In 2017 at a meeting in sunny York, the Treehouse – Blue Cabin collaboration was put into a 3-year plan which Jenny and myself have reviewed a few times since. Whilst some distance has been travelled already, it feels clear that there may be some distance to undertake still before we are clearer on the identity of the ‘grey area’, and in which way it will thrive whilst co-existing with two proud and values-led professional disciplines. I think it is fair to say that both Jenny and I, everyone at Blue Cabin and Treehouse Associates respectively in fact, are feeling the weight of the responsibility of travelling a path mapped out so skillfully by Pat and Helen. Equally, and perhaps even more daunting in my view, is the need to stay attuned to a whole world of social care and arts innovation out there and ensuring that the development happens with every necessary invitation for dialogue and ‘shared fingerprints’ on the development.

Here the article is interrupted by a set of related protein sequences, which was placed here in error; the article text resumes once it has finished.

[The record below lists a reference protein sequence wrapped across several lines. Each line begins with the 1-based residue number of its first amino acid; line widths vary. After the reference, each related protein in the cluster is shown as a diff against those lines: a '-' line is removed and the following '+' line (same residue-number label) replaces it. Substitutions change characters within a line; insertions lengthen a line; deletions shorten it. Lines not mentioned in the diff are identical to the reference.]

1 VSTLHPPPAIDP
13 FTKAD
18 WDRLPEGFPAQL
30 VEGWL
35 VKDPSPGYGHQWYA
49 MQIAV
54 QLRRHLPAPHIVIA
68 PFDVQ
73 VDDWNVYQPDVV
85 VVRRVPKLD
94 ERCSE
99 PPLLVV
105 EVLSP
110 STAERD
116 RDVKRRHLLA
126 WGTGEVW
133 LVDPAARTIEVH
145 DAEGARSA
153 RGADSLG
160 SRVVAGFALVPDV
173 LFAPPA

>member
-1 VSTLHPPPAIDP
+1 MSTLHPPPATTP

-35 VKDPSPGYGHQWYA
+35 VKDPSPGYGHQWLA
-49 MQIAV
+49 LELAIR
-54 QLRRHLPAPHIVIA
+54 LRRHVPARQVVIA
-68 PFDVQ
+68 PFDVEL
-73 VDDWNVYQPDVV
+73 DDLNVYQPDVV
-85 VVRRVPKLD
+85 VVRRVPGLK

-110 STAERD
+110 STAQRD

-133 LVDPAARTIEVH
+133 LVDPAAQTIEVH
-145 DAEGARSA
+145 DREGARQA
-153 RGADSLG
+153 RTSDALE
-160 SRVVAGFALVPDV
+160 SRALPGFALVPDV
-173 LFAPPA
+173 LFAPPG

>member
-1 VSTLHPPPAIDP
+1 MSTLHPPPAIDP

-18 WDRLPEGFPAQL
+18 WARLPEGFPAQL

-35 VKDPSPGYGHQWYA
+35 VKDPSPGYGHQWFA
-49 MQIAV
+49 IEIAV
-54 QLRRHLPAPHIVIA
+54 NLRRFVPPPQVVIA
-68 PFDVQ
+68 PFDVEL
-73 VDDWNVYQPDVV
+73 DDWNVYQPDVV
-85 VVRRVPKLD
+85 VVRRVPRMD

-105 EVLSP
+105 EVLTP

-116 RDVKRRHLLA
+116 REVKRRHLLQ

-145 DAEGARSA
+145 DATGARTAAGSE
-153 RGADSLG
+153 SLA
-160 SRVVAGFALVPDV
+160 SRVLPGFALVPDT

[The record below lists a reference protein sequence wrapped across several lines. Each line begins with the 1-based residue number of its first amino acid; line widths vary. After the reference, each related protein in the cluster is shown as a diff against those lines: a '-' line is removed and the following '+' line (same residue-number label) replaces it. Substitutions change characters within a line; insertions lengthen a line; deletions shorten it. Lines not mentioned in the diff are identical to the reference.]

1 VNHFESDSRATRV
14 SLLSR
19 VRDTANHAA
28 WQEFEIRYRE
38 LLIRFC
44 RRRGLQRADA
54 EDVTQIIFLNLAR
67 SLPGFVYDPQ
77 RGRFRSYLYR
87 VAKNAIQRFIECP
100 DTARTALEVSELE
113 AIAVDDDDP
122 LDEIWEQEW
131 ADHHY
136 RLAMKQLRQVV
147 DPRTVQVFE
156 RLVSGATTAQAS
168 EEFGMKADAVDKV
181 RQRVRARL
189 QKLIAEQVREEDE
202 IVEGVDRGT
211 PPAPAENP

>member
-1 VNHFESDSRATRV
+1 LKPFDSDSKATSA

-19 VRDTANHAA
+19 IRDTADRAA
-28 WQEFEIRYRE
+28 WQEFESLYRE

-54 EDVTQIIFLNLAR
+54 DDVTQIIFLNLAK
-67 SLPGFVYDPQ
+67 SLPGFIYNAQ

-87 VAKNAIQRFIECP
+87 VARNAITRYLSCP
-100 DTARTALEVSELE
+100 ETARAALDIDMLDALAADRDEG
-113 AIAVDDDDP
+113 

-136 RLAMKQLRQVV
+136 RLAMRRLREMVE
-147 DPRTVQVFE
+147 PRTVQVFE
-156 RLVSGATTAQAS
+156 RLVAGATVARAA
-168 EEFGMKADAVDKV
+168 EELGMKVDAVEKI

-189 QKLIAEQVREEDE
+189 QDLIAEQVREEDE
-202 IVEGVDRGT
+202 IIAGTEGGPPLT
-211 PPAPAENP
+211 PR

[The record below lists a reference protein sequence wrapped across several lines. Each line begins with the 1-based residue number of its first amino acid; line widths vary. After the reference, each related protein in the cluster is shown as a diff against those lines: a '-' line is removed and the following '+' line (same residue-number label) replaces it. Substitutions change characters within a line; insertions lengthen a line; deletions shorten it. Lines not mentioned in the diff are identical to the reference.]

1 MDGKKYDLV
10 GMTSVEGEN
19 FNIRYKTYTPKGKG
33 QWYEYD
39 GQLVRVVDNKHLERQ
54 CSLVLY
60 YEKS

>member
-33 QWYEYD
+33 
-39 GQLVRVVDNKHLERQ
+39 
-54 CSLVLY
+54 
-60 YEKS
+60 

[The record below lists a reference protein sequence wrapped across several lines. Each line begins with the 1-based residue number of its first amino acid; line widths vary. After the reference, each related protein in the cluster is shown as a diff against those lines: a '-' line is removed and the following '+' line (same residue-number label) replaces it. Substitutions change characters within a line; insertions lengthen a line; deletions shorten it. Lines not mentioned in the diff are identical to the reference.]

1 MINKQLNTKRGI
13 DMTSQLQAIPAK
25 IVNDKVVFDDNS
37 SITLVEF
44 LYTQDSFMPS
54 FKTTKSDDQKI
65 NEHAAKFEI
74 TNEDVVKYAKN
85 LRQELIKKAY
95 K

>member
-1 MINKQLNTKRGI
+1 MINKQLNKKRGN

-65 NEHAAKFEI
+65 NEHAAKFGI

Recently, we have had conversations with aforementioned Kim Johnson in Derbyshire as she and her Creative Mentors have been first movers on a style of relational support which shows the efficacy and power of art practices when used skillfully in the work with children looked after. At the same time, the professional discipline of social pedagogy has its own element of arts and creative life story / life world approach which will enrich the ‘unfolding’ of LFAP in months and years to come.

 Thure